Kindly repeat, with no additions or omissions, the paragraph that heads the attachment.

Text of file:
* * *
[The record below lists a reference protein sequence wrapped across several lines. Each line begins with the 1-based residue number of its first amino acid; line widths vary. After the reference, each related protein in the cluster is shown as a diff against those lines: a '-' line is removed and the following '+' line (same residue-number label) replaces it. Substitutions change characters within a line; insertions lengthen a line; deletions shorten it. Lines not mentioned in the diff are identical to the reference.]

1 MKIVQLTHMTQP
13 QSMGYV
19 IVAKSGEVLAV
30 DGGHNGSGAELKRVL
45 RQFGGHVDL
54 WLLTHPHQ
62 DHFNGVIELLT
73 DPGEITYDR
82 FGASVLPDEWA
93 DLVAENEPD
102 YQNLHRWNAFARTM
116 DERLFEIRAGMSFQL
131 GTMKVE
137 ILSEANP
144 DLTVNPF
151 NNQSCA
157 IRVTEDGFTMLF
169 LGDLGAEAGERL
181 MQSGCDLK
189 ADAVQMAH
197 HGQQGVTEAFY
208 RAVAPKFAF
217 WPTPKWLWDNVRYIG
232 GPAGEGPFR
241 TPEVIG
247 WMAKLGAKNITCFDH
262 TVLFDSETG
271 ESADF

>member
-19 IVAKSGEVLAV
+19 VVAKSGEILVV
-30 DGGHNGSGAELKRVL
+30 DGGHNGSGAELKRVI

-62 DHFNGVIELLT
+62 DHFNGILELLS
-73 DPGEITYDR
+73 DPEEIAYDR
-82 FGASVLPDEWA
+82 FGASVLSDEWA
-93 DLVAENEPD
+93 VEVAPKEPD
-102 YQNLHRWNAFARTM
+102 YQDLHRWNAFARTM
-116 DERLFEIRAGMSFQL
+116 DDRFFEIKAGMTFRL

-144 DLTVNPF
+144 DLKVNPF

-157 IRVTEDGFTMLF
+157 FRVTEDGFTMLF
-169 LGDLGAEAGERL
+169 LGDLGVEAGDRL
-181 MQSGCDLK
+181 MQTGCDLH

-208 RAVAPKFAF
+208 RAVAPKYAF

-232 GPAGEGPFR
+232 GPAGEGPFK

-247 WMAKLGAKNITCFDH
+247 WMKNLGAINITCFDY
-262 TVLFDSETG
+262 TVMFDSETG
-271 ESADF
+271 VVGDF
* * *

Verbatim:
[The record below lists a reference protein sequence wrapped across several lines. Each line begins with the 1-based residue number of its first amino acid; line widths vary. After the reference, each related protein in the cluster is shown as a diff against those lines: a '-' line is removed and the following '+' line (same residue-number label) replaces it. Substitutions change characters within a line; insertions lengthen a line; deletions shorten it. Lines not mentioned in the diff are identical to the reference.]